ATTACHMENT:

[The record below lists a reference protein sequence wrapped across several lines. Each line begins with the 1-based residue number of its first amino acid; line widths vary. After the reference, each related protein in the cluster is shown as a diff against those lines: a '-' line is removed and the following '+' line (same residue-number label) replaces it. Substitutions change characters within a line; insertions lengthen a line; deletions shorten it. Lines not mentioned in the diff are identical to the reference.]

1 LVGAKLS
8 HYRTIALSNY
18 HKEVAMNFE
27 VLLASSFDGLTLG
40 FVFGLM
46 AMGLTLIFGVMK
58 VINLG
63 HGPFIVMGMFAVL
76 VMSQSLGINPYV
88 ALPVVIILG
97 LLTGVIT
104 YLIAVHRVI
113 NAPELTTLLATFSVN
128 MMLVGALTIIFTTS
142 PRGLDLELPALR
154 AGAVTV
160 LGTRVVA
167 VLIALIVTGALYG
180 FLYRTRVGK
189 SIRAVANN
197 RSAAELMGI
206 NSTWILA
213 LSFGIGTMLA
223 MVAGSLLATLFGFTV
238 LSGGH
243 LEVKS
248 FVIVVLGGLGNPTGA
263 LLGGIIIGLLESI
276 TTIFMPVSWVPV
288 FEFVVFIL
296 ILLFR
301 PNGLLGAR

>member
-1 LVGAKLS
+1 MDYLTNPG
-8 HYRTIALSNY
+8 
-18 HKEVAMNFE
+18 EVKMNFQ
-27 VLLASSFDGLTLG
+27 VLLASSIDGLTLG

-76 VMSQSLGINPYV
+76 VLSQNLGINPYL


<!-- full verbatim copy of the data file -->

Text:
[The record below lists a reference protein sequence wrapped across several lines. Each line begins with the 1-based residue number of its first amino acid; line widths vary. After the reference, each related protein in the cluster is shown as a diff against those lines: a '-' line is removed and the following '+' line (same residue-number label) replaces it. Substitutions change characters within a line; insertions lengthen a line; deletions shorten it. Lines not mentioned in the diff are identical to the reference.]

1 LVGAKLS
8 HYRTIALSNY
18 HKEVAMNFE
27 VLLASSFDGLTLG
40 FVFGLM
46 AMGLTLIFGVMK
58 VINLG
63 HGPFIVMGMFAVL
76 VMSQSLGINPYV
88 ALPVVIILG
97 LLTGVIT
104 YLIAVHRVI
113 NAPELTTLLATFSVN
128 MMLVGALTIIFTTS
142 PRGLDLELPALR
154 AGAVTV
160 LGTRVVA
167 VLIALIVTGALYG
180 FLYRTRVGK
189 SIRAVANN
197 RSAAELMGI
206 NSTWILA
213 LSFGIGTMLA
223 MVAGSLLATLFGFTV
238 LSGGH
243 LEVKS
248 FVIVVLGGLGNPTGA
263 LLGGIIIGLLESI
276 TTIFMPVSWVPV
288 FEFVVFIL
296 ILLFR
301 PNGLLGAR

>member
-1 LVGAKLS
+1 MDYLTNPG
-8 HYRTIALSNY
+8 
-18 HKEVAMNFE
+18 EVKMNFQ
-27 VLLASSFDGLTLG
+27 VLLASSIDGLTLG

-76 VMSQSLGINPYV
+76 VLSQNLGINPYL